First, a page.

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Encryption as Evidence of Criminal Intent

From Bruce Schneier's blog (syndicated on LJ as bruce_schneier):
Encryption as Evidence of Criminal Intent

An appeals court in Minnesota has ruled that the presence of encryption software on a computer may be viewed as evidence of criminal intent.

I am speechless.
Read Bruce's blog entry and comments for more discussion on the topic.

I don't know if I'm speechless or not, but I am more than a little concerned. I'll have to look into the specifics a little deeper, 'cause it might not be as troubling as it appears. For example, one of the comments on Bruce's blog entry attempts to put it in perspective:
This really isn't that big of a deal. This is the same as finding a guy in a car, driving around a residential neighborhood slowly, and finding a ski mask, lock picking tools, and a flashlight in his car. Everything is legal, but may be admitted in court to try to prove criminal intent.

One piece of evidence alone will not help a prosecutor very much, but if you can get enough pieces of the puzzle together, the picture becomes alot clearer. FWIW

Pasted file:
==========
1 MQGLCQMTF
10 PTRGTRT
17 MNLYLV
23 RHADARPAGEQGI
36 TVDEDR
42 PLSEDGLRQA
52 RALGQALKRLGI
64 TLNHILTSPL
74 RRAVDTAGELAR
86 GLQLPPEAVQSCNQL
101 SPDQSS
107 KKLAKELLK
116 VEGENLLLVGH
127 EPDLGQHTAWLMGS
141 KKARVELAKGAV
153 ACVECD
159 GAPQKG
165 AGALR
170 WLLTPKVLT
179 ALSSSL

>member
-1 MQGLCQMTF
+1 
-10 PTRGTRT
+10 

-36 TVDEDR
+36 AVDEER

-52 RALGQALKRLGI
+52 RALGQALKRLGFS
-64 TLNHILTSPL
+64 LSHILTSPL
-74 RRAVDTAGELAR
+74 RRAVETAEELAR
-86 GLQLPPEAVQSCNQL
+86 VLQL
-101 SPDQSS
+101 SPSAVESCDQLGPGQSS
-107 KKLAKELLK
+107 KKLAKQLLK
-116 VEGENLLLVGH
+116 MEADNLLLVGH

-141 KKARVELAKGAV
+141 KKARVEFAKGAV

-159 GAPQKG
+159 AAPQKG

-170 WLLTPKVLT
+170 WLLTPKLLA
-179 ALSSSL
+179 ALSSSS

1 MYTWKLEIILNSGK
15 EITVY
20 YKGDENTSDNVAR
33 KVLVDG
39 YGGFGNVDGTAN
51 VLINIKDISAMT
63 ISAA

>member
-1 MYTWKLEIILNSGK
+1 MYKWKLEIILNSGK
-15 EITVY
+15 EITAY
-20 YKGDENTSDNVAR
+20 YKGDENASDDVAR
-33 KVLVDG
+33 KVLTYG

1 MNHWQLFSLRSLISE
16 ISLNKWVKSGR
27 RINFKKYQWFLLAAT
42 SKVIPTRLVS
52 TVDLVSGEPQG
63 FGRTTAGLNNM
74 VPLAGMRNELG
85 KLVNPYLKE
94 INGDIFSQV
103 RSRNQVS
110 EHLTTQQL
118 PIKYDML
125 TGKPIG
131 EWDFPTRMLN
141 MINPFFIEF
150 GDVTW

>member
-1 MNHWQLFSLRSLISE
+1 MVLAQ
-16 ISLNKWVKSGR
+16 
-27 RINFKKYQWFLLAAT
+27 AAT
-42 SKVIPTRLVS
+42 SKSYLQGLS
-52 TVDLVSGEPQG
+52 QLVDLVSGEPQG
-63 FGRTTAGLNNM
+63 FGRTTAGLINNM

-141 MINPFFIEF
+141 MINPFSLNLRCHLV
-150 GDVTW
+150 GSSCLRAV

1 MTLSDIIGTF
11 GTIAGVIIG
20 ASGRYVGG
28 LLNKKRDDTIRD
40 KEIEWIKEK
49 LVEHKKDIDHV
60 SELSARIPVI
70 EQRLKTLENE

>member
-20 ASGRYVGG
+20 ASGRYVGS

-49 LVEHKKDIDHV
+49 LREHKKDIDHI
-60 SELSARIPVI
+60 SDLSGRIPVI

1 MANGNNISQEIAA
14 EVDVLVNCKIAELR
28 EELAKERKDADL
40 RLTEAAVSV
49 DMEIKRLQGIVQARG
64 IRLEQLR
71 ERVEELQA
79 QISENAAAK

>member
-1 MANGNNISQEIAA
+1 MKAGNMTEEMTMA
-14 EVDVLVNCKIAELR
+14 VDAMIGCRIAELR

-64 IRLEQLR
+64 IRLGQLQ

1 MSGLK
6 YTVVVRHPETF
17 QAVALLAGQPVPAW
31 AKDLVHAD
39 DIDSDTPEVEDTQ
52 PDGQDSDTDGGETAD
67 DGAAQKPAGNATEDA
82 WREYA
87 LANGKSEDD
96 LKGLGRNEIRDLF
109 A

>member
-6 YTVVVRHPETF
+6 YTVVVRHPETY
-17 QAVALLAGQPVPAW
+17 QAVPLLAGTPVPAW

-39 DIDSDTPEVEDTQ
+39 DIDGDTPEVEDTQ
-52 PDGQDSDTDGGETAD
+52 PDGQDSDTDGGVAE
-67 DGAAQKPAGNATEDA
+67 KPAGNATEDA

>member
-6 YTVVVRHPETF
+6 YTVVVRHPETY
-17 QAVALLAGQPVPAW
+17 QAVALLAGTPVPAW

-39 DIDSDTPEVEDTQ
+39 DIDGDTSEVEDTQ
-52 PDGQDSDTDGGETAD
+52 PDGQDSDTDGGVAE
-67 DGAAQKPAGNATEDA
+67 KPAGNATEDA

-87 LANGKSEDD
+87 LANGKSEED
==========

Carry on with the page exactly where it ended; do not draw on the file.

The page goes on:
Maybe. I can already see that it will be very easy to start down the slippery slope on either side of this argument.

Comments

bodnej
May. 26th, 2005 03:47 pm (UTC)
Doesn't sound like hearsay to me:

The court didn't say that police had unearthed any encrypted files or how it would view the use of standard software like OS X's FileVault. Rather, Levie's conviction was based on the in-person testimony of the girl who said she was paid to pose nude, coupled with the history of searches for "Lolitas" in Levie's Web browser.

The "Lolitas" bit is circumstantial, yes, but it establishes motive, and we've got direct testimony here.
prester_scott
May. 26th, 2005 03:53 pm (UTC)
I'm sorry, you're right: the girl's statements are testimony, not hearsay. I had my terms wrong.

But if we're being told the whole story in this article, that means he was convicted on three pieces of evidence:
* a young girl's testimony
* circumstantial evidence: "Lolitas"
* circumstantial evidence: PGP

Had I been on the jury, I think I'd have voted to acquit.
arcticturtle
May. 26th, 2005 04:21 pm (UTC)
A PGP key? Because... because criminal intent is the obvious implication of a desire for privacy? That is a scary attitude to base legal decisions on.

And do I understand that the no actual pictures the guy allegedly took were found? That seems like a gaping hole in the evidence, for which I would expect a darn good explanation from the prosecution.

I'm with prester_scott. This is scary.

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